I guess it’s just one of those inherent female things. I’m not the leanest chick on the beach, and I’m very, probably too much, aware of that. I’ve been blessed with the gift of “haus” – one that has been passed along through my family for generations. Us girls are from a strong stock of German and English ancestry, which has made us resilient to disease, but also one brick house-built bunch of girls. We are muscular, strong-boned women, most of which have accomplished some serious athletic achievements. However, this “haus” is very different from the girls you see in the magazines and on the sidelines.
I have seemed to always find sports where size matters. My first very serious competitive experience was as a synchronized swimmer. I spent my summers training 6 hours a day, 6 days a week, for a sport that scored its participants on skill and “artistic impression”. The “artistic” part came very much from looking a very specific way, from perfect toe points, to hyperextended legs, to skinny and long waistlines – none of which I naturally had. I worked hard to try to force my body into shapes that genetics just was not going to let me, only to end up injured and tired at the end of my career. The emphasis on looks would also drive girls to become “sick”, taking dieting to the extreme by starving themselves or purging excess calories. I never took it that far, but the experience led me to be incredibly aware of how I look in a bathing suit, that’s for sure.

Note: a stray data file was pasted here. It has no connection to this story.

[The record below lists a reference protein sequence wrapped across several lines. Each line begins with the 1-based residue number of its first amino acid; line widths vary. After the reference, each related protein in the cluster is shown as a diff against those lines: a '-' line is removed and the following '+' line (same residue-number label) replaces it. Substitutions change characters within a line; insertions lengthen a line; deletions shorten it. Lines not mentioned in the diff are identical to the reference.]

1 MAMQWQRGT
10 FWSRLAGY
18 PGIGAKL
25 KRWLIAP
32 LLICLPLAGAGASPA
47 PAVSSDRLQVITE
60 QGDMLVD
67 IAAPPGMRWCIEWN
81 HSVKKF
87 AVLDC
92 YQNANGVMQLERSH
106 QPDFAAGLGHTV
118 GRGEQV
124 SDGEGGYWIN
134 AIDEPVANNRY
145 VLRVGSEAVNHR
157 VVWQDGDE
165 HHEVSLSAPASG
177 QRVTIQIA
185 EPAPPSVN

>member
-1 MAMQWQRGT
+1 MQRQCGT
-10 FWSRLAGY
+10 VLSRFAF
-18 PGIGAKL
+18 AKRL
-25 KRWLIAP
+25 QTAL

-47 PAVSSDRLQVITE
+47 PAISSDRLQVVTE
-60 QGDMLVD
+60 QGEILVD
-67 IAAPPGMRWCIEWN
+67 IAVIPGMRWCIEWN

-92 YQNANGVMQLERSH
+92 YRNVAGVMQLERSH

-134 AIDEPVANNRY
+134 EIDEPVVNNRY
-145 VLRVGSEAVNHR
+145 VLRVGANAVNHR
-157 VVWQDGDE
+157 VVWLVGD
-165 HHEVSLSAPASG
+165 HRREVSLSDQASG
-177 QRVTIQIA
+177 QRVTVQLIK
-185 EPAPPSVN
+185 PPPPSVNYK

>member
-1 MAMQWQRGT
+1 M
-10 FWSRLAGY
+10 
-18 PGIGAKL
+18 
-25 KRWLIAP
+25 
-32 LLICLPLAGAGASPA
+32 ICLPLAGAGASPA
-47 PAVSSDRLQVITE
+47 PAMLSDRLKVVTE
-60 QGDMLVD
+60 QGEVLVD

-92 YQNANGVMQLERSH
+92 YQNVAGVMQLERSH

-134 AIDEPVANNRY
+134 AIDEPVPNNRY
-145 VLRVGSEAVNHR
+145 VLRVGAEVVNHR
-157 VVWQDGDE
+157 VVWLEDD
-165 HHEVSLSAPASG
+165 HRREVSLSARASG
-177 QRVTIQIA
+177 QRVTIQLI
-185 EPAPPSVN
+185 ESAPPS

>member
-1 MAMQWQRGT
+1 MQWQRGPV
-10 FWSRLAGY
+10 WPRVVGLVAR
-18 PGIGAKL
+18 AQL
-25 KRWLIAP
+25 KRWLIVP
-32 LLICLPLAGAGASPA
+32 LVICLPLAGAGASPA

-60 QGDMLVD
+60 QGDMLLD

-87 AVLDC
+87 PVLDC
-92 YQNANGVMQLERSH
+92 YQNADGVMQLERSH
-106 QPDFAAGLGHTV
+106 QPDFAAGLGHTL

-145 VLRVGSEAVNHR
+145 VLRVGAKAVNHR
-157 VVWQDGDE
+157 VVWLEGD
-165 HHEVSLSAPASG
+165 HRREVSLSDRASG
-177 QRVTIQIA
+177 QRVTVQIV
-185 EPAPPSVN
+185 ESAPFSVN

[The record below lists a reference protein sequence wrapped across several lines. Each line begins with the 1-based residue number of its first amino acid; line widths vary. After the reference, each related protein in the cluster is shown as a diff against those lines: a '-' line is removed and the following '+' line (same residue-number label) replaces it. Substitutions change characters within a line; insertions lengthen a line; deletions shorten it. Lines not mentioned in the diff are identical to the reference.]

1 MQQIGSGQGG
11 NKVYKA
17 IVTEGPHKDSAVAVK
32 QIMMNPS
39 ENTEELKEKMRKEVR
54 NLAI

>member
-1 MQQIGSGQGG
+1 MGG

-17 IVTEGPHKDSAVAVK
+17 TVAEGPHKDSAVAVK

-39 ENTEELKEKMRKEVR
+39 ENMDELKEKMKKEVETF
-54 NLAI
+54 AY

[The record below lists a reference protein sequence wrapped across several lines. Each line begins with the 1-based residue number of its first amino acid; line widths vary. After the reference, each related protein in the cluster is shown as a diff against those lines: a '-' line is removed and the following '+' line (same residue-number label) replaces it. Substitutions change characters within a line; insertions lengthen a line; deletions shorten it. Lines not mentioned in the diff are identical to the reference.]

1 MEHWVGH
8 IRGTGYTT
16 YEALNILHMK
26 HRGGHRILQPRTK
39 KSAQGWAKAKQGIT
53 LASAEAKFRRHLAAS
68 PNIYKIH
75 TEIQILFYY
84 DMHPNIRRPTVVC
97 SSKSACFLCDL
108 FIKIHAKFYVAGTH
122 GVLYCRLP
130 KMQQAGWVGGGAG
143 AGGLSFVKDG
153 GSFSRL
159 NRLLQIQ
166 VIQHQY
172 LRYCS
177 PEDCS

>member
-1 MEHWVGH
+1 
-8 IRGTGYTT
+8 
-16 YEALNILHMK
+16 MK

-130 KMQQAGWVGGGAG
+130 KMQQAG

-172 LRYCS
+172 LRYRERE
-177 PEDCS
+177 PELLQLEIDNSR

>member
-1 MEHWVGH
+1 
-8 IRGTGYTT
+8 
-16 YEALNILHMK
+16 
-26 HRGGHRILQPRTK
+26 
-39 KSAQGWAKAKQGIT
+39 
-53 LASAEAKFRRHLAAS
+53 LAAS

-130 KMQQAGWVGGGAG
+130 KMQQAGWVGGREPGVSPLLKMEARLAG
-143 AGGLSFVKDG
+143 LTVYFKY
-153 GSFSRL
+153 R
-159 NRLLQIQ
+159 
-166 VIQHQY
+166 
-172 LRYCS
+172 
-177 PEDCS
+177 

So now I find myself in a sport derived from surfing, a sport that seems to encourage girls to wear as little clothes as possible. Different from the other paddle sports that I have participated in, Stand Up Paddleboarding is far more popular and, thus, very publicized. In my outrigger or surfski paddling, it was all about paddling, and getting there first. This scene is different, in the fact that the girls are very attractive and very “fit”. We’re talking hot bodies, six packs, and other enhancements, all that get them seen, and none of which I actually have. It appears that look is what the crowd expects to see, and I’m not it.
It’s not uncommon to have hundreds and hundreds of photos posted after races, many of which aren’t of anyone’s most flattering moment. This fact in itself pulls forth my insecure inner high school girl, and it makes me completely neurotic. Over the past 3 years, I’ve become increasingly more aware of my appearance when racing, making sure that I am wearing the best outfit, that I look cute in my trucker hat, that I have waterproof mascara on to make sure my eyes will look nice. However, none of this changes the fact that I am at least 50 pounds heavier than most of my competition, and I believe that people judge me because I’m an “elite” racer and fitness professional that doesn’t have a six pack.
I could take these feelings of insecurity in one of two ways. I could feel sorry for myself or embarrassed, or I could start a radical diet today (in the middle of my racing season) that will make me skinny and weak. Or I can face the facts, and work the body that God gave me. There’s not much I can really do about genetics. I’ve got what I have been given and there’s nothing I can do to change that. I can continue training hard, practicing my Pilates, and eating cleanly. I can continue leading a healthy lifestyle, and let it be that. All of my measurements, like weight and body composition, put me in the “healthy” category, and I have to be happy with that.
I also can change my perspective. I can look at what I have instead of what I don’t. I know that I have really nice legs, and women ask me how to get my hamstrings all the time. I know that from all of the paddling, I’ve got some nice looking shoulders and sun-kissed blonde hair. I also know that this “haus” can bench press her body weight and then some. I may not have the tightest tummy or smallest hips, but I can keep up with the boys when I paddle, and that’s pretty darn cool.